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Old 11-12-2011, 10:45 AM   #1
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short term winterizing

So now my next question.

Over the winter I'm going to be staying in my Providence on and off as I continue to try and sell my house and get moved over to indianapolis.

I'm staying in it two to four nights a week and then maybe 2+ weeks without staying in it.

I've drained the water as best I could and I have a heated inlet hose that I disconnect when I'm not there. What I do is disconnect the city water. turn all the faucets on, open both drains at the water service panel and turn the waterpump on until the water isn't coming out. I'm not sure I'm getting hte water heater and other stuff cleared. As there have been a couple freezing nights and I haven't been there I hope I'm not in for a surprise when i get back

What do you guys suggest as a quick way to to a "winterise" when I leave for a while. If I'm over for 2-4 days I leave the heat and everything on.

How throrough do I need to be? Is one of the pressurised line blowerouters that connects to the city inlet a worthwhile thing?
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Old 11-12-2011, 11:20 AM   #2
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I used to have a mobile home in the mountains. We stayed in it on weekends until the snow came in the fall. The temperatures were well below freezing before we would winterize it late November.
We had "heat tape" on the water inlet hose. and any plumbing outside the home susceptible to the weather. We set the electric furnace thermostat to 60 degrees and never had any freeze problems even with the ambient temperature into the 'teens overnight.
You did not state what kind of heat you have, so you may have to adapt.
I fear, that without proper winterization of your unit, you may be asking for trouble...... even if it is not occupied for only a couple of days a week.
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Old 11-12-2011, 10:23 PM   #3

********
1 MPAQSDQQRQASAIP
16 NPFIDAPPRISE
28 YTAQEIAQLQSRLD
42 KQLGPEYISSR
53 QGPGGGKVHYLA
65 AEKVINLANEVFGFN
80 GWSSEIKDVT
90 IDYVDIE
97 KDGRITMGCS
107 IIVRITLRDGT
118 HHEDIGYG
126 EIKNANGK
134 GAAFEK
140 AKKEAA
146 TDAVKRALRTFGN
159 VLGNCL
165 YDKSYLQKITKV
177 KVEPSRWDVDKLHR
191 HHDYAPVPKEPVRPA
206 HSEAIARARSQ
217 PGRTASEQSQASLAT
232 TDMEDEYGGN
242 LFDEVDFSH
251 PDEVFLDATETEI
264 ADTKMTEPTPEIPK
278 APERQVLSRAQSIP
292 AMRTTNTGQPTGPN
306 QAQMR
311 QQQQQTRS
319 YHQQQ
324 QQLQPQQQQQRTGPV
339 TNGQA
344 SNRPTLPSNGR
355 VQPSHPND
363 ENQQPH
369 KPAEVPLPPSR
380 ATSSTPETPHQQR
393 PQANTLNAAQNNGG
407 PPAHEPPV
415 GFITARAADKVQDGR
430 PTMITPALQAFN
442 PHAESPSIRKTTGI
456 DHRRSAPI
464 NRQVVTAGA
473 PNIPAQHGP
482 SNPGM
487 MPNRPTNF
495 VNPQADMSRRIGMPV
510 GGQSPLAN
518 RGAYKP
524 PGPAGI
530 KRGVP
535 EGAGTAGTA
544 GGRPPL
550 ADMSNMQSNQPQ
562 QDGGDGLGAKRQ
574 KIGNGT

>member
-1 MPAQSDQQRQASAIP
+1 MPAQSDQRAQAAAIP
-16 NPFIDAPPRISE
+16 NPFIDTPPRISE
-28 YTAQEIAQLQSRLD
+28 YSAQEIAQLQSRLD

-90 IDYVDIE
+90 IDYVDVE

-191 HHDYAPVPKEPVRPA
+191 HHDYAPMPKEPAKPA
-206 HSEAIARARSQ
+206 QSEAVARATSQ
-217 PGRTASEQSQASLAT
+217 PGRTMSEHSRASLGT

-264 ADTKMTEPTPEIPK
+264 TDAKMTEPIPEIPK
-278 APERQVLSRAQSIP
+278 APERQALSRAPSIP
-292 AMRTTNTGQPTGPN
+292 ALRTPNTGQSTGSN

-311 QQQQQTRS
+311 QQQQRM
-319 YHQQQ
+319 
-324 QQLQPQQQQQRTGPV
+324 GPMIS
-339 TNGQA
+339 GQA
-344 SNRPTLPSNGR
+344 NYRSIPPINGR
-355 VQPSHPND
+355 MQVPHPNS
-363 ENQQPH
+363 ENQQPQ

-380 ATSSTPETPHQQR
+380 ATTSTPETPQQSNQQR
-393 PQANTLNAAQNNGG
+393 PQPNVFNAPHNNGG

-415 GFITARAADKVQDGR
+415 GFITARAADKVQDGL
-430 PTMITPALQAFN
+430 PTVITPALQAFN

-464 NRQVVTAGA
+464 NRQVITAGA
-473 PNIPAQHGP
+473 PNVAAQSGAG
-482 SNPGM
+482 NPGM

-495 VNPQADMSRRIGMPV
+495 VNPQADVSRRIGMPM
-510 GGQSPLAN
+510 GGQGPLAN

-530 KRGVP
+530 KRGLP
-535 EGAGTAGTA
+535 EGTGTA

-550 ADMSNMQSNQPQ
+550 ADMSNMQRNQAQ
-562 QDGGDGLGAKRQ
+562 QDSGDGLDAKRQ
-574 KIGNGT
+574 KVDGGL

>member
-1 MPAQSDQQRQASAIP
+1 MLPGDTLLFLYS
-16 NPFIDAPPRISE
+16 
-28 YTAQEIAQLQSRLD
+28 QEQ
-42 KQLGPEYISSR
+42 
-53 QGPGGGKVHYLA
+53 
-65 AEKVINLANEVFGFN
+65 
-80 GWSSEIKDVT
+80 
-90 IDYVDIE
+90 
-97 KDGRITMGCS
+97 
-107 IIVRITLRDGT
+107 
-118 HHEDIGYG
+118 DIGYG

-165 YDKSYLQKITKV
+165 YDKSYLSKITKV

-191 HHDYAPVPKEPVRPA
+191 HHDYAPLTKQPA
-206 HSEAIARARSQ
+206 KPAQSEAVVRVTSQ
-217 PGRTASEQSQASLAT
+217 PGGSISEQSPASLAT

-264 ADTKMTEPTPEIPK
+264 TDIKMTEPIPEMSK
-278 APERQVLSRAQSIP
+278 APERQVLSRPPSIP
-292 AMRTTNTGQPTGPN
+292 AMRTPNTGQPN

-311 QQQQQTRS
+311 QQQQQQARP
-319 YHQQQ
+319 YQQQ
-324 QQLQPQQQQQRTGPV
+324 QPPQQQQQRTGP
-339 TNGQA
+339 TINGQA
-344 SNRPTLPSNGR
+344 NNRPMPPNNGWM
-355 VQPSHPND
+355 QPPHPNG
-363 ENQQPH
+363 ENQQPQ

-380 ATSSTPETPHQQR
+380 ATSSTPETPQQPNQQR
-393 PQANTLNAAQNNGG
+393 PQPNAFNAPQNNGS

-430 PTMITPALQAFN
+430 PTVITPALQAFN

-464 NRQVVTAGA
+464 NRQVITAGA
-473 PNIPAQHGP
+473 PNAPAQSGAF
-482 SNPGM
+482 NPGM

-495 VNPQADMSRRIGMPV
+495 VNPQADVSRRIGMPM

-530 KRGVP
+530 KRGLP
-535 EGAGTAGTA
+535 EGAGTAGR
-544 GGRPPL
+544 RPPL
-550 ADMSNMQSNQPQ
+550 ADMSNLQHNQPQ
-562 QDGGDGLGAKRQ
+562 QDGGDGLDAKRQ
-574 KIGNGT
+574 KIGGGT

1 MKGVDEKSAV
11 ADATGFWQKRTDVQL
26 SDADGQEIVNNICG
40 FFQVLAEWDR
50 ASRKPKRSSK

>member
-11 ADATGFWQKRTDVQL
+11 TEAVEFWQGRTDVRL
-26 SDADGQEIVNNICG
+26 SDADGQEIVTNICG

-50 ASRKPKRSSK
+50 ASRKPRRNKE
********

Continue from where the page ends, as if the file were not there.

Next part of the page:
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Your water heater won't empty the way you describe, nor will the washer dryer or ice maker lines. But if you leave the heat on in the coach and it doesn't get extremely cold, you are probably ok with the washer and heater. The ice maker fill valve is in an exposed compartment, though, so that is at risk.

Your waste tanks are also at risk if not emptied and the temps go below around 28 degrees for several hours. But you an add some antifreeze to them - use the RV "potable water" type so you don't have to worry about pollution when you dump the tanks.
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Old 11-13-2011, 06:38 AM   #4
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Unless you do as described above you may regret not going the extra mile to ensure you have antifreeze in all the lines and that the water heater is drained.

I take a trip south around Christmas each year and I tried to put off the winterization the first year but as the temps hovered below freezing I realized that simply blowing the water out was going to greet me with burst lines so I pumped antifreeze into it and then just cleaned it out before our trip.
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Old 11-13-2011, 07:42 AM   #5
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If you are plugged into electric leave your water heater on, LP house heating system on 55-60, inside cabinets under the counters open, disconnect the outside water lines, make sure all entry areas are tight under the coach. If the temps are going down to below freezing don't turn the heat off without fully winterizing unless you want freezing pipes.
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Old 11-26-2011, 09:13 PM   #6
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I have a 2010 40g fleetwood and while i live in florida the coach is kept in colorado. I live on it 2 weeks a month. You can leave water in motorhome as long as you are running the gas heat. Set the temp for 50 plus degrees as the lines are inside bus and underneath floor they will stay warm. To save on gas run your hot water heater on electric. This will work so long as you are plugged in to at least 30 amp power as the batteries will wear down if you are not plugged in. I have found that upon my returns to colorado i still have half a tank of propane. This would change significantly if the weather conditions made the heat run 24 hours a day. hope this helps
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